All the Fun of an RPG for Half the Price!
Ever wish you could enjoy your D&D campaign as a black and white comic? Well now you can! Delicious in Dungeon has all the classic RPG features: your knight, your mage, your healer, your slimes, your orcs, and your elves. Explore dungeons, win treasure, slay beasts! The series takes the JPRG-style setting that’s deluged the market in recent years — think Sword Art Online, Grimgar of Fantasy and Ash, or Konosuba — and retains the gamified mechanics, fantasy setting, and adventure, but adds a ridiculous foodie twist.

Strangely, magically, Delicious in Dungeon doesn’t feel like a parody. It pays tribute to the conventions of old school role playing, yes, but mostly affectionately. Instead the humor arises from the characters and their predicaments.

Laios and his teammates are doomed to certain starvation — at least until they run into Senshi, a dwarf who’s been living in the dungeon for over a decade, and has learned the secret of how to dine well on what it provides. What would be a one-note joke in less creative hands becomes instead a wonderfully faux-authentic experience, with a narrative that veers off into elaborate recipes for mouth-watering monster-based cuisine. Seriously — this is a comic about eating monsters that will make you hungry.

Delicious in Dungeon interior-small

Senshi shows his new companions the right way to prepare dungeon scorpion

A book about eating monsters wouldn’t be very interesting if the monsters weren’t both interesting and varied. How on earth are our heroes going to turn that iron golem into a meal? It’s one more twist in a constantly-surprising narrative. Here’s Kelly again.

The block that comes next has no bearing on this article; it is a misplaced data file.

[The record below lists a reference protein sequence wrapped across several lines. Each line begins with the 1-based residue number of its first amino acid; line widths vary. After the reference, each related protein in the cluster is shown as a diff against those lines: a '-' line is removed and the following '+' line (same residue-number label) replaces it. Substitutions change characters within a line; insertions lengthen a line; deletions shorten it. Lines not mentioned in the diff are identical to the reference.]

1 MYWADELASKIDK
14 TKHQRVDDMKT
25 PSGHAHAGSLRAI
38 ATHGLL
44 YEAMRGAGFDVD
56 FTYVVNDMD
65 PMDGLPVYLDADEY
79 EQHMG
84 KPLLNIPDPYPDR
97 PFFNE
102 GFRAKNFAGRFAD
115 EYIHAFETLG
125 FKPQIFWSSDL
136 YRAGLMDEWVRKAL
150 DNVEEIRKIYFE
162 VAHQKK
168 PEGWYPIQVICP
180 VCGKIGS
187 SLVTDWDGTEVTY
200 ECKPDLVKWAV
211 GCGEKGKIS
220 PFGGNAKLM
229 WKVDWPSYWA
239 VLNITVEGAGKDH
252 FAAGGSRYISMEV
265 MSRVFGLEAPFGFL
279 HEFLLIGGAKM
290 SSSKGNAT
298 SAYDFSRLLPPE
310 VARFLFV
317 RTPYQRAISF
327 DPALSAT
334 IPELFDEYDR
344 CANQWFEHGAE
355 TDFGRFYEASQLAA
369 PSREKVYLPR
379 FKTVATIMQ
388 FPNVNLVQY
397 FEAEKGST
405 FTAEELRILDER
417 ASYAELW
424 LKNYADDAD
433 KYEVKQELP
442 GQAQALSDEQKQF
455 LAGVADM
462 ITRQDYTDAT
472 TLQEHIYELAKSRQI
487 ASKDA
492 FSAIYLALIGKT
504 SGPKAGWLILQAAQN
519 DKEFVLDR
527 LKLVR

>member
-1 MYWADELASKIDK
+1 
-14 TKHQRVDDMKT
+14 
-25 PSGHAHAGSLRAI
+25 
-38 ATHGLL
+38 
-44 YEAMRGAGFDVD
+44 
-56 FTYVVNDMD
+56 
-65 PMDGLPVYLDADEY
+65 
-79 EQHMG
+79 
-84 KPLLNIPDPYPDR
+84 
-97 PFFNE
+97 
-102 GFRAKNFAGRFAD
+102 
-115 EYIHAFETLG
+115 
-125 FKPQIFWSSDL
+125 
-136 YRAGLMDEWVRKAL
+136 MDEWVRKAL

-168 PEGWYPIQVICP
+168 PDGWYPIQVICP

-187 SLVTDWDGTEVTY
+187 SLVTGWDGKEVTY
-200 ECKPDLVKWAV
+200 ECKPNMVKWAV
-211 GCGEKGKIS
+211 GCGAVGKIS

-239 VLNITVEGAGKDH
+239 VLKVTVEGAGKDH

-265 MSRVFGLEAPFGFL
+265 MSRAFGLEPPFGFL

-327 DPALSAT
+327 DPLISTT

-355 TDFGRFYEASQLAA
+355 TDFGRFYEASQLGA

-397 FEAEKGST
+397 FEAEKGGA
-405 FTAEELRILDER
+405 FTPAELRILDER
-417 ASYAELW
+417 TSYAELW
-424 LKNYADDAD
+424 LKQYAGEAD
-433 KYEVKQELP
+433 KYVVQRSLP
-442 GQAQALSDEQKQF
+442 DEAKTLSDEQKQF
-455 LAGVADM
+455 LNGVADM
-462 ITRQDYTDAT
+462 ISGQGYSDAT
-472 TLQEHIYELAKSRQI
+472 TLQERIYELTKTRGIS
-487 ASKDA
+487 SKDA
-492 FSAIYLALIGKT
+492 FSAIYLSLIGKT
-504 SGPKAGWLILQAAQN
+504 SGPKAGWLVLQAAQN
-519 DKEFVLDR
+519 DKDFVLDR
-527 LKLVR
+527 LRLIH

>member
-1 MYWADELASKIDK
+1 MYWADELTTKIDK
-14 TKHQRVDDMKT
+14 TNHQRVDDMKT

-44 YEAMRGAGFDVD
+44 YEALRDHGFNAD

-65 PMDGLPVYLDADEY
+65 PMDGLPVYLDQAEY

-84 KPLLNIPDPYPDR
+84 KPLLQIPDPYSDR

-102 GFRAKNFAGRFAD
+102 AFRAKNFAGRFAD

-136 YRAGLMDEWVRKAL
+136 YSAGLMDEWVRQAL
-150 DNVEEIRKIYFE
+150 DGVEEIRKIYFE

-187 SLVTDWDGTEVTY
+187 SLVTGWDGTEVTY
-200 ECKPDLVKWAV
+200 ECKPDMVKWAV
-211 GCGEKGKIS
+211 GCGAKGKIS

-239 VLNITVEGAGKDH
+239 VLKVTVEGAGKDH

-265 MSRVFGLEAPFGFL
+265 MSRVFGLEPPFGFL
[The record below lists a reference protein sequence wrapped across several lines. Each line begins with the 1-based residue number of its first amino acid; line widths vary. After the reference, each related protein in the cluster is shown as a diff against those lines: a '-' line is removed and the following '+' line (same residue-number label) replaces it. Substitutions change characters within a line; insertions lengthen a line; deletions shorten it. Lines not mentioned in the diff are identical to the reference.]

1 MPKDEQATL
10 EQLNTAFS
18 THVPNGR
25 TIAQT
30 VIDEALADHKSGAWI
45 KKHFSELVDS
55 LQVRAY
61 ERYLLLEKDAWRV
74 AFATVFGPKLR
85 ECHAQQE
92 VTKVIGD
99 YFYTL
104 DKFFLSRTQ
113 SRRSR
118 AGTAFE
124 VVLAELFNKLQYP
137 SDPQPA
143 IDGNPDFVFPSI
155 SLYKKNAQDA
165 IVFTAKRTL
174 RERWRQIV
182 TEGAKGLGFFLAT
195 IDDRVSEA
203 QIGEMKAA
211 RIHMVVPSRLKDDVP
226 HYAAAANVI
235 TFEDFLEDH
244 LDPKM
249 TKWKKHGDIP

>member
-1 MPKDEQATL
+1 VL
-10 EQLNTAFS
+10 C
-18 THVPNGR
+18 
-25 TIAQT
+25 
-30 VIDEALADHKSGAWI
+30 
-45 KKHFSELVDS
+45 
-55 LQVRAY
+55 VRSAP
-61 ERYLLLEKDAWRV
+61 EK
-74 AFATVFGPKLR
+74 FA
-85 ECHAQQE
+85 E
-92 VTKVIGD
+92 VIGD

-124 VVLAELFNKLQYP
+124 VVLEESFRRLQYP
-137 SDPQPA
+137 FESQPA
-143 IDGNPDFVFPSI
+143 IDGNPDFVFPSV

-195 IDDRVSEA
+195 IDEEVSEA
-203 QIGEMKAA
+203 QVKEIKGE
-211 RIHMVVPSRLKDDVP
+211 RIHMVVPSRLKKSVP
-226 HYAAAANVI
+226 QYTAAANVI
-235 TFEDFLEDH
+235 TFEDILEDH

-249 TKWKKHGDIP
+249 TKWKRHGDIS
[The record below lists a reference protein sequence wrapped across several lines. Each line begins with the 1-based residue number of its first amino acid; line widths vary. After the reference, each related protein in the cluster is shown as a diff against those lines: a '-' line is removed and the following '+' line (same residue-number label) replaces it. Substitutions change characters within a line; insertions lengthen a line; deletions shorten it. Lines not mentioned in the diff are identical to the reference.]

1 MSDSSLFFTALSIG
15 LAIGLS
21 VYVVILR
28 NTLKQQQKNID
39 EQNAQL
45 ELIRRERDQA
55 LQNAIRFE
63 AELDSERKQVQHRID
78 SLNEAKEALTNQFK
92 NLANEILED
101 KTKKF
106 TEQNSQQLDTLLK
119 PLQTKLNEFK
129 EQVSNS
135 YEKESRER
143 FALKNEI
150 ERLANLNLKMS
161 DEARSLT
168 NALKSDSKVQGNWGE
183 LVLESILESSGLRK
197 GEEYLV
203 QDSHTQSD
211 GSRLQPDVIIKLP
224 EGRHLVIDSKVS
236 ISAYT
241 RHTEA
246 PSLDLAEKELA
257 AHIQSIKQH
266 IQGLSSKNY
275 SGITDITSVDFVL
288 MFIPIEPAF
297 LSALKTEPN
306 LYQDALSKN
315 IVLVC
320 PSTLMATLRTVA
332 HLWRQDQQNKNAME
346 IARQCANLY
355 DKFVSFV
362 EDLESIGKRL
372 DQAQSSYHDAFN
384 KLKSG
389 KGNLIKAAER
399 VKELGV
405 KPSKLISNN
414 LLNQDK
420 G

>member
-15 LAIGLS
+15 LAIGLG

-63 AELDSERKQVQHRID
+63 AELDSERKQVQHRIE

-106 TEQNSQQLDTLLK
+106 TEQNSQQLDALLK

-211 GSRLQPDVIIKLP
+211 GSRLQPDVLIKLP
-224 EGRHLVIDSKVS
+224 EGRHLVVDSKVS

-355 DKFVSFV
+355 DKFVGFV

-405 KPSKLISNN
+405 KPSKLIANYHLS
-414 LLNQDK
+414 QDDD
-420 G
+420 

Fantastic Beasts and Where to Find Them
In a manga about cooking monsters, there have got to be monsters (duh). Kui populates her dungeon with all your favorite fantasy fauna — we’re talking slimes, living armor, basilisks, man-eating mermaids, and yes, fire-breathing dragons. Kui’s creature design is one of the artistic highlights of this series, which is saying something, as the art is already a highlight in and of itself. As a manga that focuses on farm-to-table (er… dungeon floor-to-adamantine cauldron?) meals, Kui has thought through the dungeon ecosystem in rather ingenious detail, introducing capsule-farm golems (their mud is perfect for growing veggies) and scavenging treasure insects that fuel the dungeon circle of life.

As entertaining as the mix of comedy and gaming nostalgia is, a book this well executed would be missing something without a nuanced story. Fortunately, creator Ryōko Kui is too clever and ambitious for that. Here’s Kelly.

Secrets to Be Revealed